Content Warning

Welcome to the blog. Hope you enjoy your stay.

Because my stories have bite, they can contain content that isn't suitable for work or children. Not a lot of truly graphic sex or violence, but there are some questionable or heated posts.

F-bombs are not uncommon, so watch your footing.

Monday, January 30, 2012

The dominance game

In the romance genre, there is a recurring theme of the hero taking the heroine. He forces the point, gets her in his bed, and she falls in love with him. In the real world, we would call that rape.

So why is it so hot in a novel?

Both readers and authors can't be deranged, taking mental instability right out. The population isn't out forcefully seducing each other, so art isn't imitating life. Nor is there a wave of bodice ripping in a case of life imitating art.

Meaning that this desire to be claimed is a deeper psychological need, not expressed in polite company.

Outright rape is horrid, is the product of a terrible mind. It is something women should defend themselves against, and is an unfortunate reality for too many people.

Which makes it seem sick to suggest that to be forcefully seduced is rooted in our base beings.

The key differences between rape and being taken are love and fear. Rape is about destroying the victims, about the power wielded over them. Taking your lover is about breaking their defenses so they'll listen to their heart and be happy.

Romance novels delve into that fantasy, allowing inner desires to come out. The pages are our safety net, letting us give into the darker wants without feeling ashamed. We can keep the characters at a distance, enjoy what they do, and never have to admit how much we want it for ourselves.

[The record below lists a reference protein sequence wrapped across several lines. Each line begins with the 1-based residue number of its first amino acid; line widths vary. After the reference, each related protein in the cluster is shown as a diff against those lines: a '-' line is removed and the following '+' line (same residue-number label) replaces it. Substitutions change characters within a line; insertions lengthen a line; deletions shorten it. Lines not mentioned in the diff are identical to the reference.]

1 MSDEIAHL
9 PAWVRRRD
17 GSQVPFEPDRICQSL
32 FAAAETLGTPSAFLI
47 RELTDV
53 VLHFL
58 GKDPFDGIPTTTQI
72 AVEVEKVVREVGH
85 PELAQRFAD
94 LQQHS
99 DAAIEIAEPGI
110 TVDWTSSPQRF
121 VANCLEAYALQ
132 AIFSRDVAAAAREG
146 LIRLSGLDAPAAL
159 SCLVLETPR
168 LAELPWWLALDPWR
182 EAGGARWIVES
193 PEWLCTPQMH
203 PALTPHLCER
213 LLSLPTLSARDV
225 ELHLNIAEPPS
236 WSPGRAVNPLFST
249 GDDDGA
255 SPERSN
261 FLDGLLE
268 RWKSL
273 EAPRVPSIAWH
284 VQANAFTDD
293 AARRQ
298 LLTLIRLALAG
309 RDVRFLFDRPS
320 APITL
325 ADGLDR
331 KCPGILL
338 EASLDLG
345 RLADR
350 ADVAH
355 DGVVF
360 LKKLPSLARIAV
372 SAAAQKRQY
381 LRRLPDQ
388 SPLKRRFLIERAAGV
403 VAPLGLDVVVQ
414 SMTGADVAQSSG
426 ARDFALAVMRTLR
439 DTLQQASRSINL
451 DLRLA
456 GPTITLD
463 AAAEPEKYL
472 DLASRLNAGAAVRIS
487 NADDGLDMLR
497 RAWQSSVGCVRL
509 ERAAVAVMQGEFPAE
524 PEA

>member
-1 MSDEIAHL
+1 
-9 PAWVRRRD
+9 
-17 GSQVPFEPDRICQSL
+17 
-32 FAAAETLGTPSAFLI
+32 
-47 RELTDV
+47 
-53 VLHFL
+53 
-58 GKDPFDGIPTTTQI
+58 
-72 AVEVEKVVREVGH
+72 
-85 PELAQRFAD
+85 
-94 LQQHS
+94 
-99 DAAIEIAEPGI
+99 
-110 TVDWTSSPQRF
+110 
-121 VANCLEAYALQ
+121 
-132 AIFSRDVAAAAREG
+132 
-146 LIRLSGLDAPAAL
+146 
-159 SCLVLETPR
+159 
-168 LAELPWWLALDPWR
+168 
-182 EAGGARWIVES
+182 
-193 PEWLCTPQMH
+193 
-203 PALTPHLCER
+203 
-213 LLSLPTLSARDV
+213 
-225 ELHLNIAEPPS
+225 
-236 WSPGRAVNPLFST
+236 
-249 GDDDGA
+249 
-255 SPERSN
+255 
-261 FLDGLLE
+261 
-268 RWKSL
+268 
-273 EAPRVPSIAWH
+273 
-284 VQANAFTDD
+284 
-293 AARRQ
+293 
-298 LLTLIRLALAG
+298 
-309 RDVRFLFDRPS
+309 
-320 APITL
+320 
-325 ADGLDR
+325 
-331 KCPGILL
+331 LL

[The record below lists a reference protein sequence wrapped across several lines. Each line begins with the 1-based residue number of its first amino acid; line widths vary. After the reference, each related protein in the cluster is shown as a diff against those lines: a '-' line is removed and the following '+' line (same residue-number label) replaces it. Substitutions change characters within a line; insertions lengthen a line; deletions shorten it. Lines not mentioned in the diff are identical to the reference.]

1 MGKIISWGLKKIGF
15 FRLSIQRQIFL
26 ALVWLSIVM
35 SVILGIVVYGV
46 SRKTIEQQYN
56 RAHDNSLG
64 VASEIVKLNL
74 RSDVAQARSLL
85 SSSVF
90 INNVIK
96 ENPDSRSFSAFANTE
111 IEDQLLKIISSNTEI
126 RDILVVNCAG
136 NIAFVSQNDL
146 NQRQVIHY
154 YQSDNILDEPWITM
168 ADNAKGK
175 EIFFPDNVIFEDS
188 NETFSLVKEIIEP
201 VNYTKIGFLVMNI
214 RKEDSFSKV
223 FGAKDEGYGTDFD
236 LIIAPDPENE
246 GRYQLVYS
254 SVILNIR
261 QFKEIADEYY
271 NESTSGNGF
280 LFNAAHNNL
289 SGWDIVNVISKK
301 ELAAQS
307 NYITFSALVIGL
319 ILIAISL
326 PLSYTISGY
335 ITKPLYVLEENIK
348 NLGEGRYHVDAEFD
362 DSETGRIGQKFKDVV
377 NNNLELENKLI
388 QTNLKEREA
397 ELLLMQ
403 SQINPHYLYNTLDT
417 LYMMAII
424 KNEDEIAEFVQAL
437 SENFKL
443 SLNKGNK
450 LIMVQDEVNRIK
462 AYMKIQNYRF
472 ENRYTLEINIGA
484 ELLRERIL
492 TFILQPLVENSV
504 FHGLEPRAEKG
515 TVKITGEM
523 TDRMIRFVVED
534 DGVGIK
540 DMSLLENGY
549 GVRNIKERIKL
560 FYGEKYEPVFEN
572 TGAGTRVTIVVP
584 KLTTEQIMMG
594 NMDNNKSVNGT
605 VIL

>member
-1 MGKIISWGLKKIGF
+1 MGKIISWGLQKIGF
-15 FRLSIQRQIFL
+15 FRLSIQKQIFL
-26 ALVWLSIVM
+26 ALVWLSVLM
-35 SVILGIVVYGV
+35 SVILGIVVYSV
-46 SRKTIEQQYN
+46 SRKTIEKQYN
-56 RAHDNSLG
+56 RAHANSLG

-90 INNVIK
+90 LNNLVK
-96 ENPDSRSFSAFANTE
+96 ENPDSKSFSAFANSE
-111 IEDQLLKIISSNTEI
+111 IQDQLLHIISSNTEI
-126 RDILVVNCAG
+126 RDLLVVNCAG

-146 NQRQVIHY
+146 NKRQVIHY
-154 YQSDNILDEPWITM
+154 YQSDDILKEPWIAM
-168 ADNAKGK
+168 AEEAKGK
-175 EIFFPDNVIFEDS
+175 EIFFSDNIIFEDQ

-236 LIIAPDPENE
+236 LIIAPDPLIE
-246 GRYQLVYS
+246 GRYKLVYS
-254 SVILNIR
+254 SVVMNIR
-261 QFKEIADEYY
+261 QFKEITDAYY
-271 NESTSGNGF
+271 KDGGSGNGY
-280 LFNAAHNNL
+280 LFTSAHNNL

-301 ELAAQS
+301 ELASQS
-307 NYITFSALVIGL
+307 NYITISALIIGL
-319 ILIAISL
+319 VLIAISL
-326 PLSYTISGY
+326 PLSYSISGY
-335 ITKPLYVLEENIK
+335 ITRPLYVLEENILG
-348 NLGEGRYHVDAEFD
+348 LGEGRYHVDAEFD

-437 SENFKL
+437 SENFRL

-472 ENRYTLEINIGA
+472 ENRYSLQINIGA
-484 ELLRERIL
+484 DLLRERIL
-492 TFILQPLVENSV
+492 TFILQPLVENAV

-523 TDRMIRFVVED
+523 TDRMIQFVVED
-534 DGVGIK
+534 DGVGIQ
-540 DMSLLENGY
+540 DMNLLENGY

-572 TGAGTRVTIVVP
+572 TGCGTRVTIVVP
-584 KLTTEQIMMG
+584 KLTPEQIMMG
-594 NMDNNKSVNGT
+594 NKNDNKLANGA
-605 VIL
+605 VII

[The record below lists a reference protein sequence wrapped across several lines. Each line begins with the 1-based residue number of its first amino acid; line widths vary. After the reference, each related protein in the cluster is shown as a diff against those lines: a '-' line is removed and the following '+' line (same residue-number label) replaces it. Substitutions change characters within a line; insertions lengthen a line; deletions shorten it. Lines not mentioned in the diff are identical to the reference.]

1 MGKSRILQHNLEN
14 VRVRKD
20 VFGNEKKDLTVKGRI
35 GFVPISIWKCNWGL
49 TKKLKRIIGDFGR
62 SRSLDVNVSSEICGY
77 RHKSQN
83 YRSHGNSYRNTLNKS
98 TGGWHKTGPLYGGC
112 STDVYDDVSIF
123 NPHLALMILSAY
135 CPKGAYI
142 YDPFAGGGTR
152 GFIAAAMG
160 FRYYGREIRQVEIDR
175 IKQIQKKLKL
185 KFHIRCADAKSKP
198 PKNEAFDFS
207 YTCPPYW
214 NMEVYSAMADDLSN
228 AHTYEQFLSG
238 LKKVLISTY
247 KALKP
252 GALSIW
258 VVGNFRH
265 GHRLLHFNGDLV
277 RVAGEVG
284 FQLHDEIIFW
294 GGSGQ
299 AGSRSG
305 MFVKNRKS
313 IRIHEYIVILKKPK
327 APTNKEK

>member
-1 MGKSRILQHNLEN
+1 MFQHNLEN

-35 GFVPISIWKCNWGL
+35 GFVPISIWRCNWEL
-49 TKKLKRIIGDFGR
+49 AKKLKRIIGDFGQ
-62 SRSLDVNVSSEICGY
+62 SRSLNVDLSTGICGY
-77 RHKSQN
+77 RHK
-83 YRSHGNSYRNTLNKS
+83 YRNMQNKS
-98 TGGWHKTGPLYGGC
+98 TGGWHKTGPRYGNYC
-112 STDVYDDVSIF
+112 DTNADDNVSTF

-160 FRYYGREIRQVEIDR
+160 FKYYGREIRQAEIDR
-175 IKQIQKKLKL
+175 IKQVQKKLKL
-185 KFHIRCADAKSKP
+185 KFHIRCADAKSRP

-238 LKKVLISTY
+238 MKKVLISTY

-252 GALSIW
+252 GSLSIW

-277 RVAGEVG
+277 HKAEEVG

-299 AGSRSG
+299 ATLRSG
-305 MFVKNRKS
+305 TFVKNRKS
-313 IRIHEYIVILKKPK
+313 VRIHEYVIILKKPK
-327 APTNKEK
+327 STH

Because lots of us want the man of our dreams to whisk us away for a night of passion and love, even when we pretend to say no.


  1. Well, the problem is that no is no, or at least it should be once you're past the toddler stage. (When Daughter Dearest was 2, "no" really did mean "yes" for her, much of the time.)

    It's easy for a lot of men to get caught up in a moment of lust and dominance, and in that moment it's easy to convince himself that "she's pretending" even when she isn't. So it's always best to assume that no is no, unless the couple in question knows each other well enough to tell when it isn't. Because lots of us don't want to go to prison and spend the rest of our lives on a sex offender registry. :-P

    1. My roommate actually stopped dating a girl because he realized that he might be capable of ignoring his girlfriend's no, and pushing too far. It scared him, and he broke it off.

      Great to get a man's perspective, outside my hubby.


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